UNOFFICIAL "BACKDATING STAMPS" ON PASSPORTS AND TERMINATION OF LEGAL STATUS23 March 2012
Vivian has been a lawful permanent resident of the United States since 1999. She lives with her children. A few months after suffering from an illness, Vivian decided to return to the Philippines. She stayed in her hometown for more than two years where she eventually recovered from her illness. She now wants to return to the United States to reunite with her son.
Prior to returning to the United States, Vivian approached a man who was introduced to him as having “connections” to Philippine Immigration. In order to conceal her lengthy stay in the Philippines, this man told Vivian that he can place a stamp on her passport to indicate that she only left the United States for less than six months. Vivian entered into an agreement with this man and gave her passport.
After a few days, Vivian’s passport was returned to her with a stamp from Philippine Immigration showing a stamp of her false arrival in the Philippines. This stamp indicates that she stayed only for a few months in the Philippines instead of two years.
Vivian returned to the United States last month and presented her passport with the US immigration inspector. She was taken to secondary inspection where she was questioned more extensively on the dates stamped on her passport. She was warned prior to answering questions that she could be prosecuted for perjury regarding false testimony and may face fine or imprisonment. Vivian eventually gave in and admitted the truth to the US immigration inspector. She cried and begged that she be released and allowed to enter the United States.
The immigration inspector asked Vivian to sign her written testimony. She spent more than five hours at the secondary inspection office and was handed a Notice to Appear for Removal/Deportation Hearing before an immigration judge. Instead of returning to the Philippines that day, she was given a temporary permit to enter the United States but will be facing deportation charges for fraudulently presenting a falsified document to gain entry to the United States.
What will happen to Vivian’s legal status? Will the immigration judge take away her green card permanently and be sent back to the Philippines?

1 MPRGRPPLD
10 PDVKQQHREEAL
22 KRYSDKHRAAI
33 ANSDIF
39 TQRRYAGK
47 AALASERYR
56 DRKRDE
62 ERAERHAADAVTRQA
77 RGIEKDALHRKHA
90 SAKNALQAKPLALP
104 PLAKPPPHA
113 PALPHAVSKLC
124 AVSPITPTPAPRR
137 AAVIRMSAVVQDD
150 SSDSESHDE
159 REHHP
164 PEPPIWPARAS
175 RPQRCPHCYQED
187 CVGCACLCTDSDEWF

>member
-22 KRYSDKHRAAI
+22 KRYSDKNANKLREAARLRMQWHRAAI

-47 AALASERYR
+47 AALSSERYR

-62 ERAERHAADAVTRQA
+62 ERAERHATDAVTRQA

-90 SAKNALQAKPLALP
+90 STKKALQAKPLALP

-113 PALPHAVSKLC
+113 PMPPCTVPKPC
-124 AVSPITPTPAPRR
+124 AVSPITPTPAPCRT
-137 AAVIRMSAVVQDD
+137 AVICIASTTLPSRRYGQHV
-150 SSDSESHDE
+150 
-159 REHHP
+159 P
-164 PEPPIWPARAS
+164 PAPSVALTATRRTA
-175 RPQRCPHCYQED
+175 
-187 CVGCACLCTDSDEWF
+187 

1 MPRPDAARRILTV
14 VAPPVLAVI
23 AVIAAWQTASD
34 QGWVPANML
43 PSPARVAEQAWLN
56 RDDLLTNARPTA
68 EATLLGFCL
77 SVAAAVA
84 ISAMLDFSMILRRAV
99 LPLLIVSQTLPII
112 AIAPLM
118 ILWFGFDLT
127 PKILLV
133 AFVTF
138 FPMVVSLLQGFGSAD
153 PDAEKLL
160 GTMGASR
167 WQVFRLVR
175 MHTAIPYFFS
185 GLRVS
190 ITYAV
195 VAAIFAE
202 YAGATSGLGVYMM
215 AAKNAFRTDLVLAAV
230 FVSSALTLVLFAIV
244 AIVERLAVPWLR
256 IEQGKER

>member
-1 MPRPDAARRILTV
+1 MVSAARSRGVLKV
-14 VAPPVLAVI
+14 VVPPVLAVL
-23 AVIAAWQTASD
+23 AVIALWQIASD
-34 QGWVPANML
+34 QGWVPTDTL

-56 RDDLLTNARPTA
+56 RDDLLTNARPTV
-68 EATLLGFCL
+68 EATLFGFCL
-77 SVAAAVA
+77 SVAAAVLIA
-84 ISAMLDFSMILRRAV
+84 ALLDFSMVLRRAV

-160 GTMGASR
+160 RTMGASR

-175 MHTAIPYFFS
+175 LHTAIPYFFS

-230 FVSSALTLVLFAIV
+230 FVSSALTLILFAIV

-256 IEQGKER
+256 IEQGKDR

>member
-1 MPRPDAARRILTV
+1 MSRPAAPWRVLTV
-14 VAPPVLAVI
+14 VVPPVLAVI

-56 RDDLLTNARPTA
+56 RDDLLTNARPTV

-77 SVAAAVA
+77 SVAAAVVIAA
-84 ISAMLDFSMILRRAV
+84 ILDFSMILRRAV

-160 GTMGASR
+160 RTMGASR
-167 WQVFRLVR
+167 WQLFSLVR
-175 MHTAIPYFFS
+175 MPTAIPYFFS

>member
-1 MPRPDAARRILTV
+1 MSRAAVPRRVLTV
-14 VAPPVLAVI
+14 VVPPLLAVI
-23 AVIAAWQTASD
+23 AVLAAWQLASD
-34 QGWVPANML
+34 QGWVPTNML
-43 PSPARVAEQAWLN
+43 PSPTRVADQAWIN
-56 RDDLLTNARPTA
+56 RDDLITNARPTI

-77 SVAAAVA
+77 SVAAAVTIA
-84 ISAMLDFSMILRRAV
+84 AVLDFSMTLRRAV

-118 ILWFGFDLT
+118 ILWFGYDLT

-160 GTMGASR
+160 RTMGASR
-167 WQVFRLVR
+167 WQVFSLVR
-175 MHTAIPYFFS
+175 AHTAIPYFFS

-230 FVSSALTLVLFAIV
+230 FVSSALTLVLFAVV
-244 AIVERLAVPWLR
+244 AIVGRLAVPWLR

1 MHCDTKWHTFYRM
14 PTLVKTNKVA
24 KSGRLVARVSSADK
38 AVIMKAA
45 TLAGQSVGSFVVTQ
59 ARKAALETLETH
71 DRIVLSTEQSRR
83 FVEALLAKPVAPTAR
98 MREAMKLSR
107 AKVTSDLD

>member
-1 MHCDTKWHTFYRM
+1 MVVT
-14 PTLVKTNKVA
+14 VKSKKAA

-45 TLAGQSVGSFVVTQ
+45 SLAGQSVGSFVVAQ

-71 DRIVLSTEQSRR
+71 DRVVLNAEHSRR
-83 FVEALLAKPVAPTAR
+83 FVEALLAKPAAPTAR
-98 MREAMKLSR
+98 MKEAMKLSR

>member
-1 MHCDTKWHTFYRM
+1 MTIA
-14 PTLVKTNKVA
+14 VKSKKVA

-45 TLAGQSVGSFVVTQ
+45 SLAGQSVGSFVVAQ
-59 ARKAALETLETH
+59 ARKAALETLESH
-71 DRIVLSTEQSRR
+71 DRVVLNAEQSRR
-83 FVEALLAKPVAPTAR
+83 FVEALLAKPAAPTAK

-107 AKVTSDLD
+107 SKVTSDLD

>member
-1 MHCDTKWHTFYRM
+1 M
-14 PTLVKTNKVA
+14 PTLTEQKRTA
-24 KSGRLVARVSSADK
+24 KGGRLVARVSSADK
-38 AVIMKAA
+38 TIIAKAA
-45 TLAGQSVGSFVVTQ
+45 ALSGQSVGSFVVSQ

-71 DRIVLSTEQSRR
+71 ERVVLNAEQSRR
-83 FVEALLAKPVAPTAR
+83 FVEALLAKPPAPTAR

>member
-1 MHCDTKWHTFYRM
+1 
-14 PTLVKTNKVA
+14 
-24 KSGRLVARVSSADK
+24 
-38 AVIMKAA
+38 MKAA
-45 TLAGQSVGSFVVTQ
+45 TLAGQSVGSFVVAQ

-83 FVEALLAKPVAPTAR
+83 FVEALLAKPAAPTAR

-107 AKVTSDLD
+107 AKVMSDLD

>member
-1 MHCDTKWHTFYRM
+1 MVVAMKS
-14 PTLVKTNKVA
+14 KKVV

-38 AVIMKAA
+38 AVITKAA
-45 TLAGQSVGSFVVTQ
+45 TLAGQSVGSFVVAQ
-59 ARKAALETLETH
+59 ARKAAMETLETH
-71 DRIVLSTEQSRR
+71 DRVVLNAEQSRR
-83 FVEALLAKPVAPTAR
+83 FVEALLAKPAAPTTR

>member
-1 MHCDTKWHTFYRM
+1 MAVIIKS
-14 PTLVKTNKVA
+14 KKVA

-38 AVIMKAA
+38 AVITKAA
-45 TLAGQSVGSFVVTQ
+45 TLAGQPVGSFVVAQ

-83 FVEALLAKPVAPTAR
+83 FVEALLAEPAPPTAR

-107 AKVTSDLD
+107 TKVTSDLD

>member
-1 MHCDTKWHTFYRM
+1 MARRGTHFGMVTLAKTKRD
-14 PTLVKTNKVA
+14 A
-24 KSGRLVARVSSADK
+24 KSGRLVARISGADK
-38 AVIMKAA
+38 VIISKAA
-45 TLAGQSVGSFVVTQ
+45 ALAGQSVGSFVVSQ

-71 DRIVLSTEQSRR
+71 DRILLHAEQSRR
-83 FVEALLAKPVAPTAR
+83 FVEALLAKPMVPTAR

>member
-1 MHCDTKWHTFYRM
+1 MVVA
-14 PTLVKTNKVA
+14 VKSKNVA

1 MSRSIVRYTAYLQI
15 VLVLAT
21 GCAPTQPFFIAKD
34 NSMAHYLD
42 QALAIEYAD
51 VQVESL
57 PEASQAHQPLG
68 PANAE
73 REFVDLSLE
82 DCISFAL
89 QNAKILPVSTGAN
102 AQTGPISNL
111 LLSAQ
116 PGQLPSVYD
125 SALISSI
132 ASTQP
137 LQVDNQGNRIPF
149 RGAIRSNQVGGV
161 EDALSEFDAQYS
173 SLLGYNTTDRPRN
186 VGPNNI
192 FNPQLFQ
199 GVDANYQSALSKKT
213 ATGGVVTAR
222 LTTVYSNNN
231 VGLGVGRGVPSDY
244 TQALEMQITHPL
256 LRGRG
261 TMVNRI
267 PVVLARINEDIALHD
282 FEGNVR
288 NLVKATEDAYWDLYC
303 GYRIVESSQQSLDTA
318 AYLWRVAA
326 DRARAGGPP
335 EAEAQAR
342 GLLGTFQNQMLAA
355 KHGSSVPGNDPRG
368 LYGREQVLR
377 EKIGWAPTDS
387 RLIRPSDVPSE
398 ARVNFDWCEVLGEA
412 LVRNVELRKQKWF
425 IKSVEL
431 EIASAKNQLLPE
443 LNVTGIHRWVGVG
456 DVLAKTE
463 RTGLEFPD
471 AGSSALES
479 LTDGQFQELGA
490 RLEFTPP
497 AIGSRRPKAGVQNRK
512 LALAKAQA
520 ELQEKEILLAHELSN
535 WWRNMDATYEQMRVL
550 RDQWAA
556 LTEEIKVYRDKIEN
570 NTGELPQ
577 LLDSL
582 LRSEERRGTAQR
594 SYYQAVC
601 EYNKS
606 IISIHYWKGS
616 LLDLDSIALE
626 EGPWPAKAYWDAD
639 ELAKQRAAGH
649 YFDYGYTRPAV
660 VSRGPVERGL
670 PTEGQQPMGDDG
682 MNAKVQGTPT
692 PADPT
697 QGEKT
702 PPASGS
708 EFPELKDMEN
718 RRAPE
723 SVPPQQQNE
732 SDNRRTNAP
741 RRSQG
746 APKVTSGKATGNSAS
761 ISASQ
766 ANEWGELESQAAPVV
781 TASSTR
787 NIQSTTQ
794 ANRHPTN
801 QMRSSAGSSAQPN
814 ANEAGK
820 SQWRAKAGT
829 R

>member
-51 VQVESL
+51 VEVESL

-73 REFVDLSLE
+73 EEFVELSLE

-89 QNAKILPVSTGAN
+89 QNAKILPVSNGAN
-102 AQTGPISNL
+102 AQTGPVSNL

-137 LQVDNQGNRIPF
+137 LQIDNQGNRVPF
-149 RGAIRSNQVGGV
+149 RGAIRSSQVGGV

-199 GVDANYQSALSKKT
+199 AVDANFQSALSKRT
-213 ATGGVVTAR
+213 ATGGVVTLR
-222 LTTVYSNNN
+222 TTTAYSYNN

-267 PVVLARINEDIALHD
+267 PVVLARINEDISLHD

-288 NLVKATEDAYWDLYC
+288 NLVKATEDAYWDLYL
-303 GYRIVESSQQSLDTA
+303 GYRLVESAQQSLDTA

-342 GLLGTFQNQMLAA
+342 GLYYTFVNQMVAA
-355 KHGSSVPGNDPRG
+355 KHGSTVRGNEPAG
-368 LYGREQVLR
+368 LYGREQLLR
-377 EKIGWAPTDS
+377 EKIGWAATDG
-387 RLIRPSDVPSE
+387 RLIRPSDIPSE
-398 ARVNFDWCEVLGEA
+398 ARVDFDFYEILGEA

A non U.S. citizen seeking entry into the United States must always carry a valid visa and travel document. Those who are non green card holders and who only possess nonimmigrant visas may be subject to expedited removal commonly called “airport to airport.”
For green card holders such as Vivian, she is considered to be seeking admission to the US. Despite being a green card holder, she is still subject to inspection. Unlike non-immigrants, however, she may not be subject to expedited removal. Upon arrival in the US, she will be asked to leave only if she voluntarily signs an “abandonment” of permanent resident status at the port of entry.
There are those who sign abandonment forms and request temporary entry on parole in order that they may be allowed to enter the United States for a few months. Thereafter, their green cards are considered abandoned and these individual need to get new visas to enter the United States.
CONSEQUENCES OF FRAUD
Committing fraud and willful misrepresentation is a basis for removal as well as a basis for refusal to admit entry into the US. The initial findings of fraud by the US immigration inspector may be contested in an immigration court during a hearing. Unfortunately, there are those who are fearful and decide to give up their green card immediately including their right to a hearing. Those who give up their right to a hearing sometimes make this decision after considering several factors and priorities. For instance, there are green card holders who really cannot be permanent residents of the US because they are running businesses in the Philippines which need their presence. Thus, giving up their green cards would not be a hard decision to make.
There are also green card holders who are still desirous of maintaining their green card because most of their family members are in the United States and they have pending petitions for their children still in the Philippines. These are the categories of green card holders who might want to exercise their right to a hearing in order to preserve their immigration status.
BACKDATING DOES NOT WORK
The Department of Homeland Security maintains a wide range of database that easily detects actual dates of travel of those entering and departing the United States. Backdating will only cause more harm than good. At best, an individual who plans to stay in the homeland for a lengthy period of time must plan on getting a re-entry visa prior to departing the United States. If the extended stay in the Philippine was not really planned but was due to circumstances beyond the control of the green card holder, obtaining a returning resident visa at the U.S. Embassy is a better legal option than falsified cachets on the passport. Backdating just does not work.
(Tancinco may be reached at firstname.lastname@example.org or at 887 7177 or at 721 1963)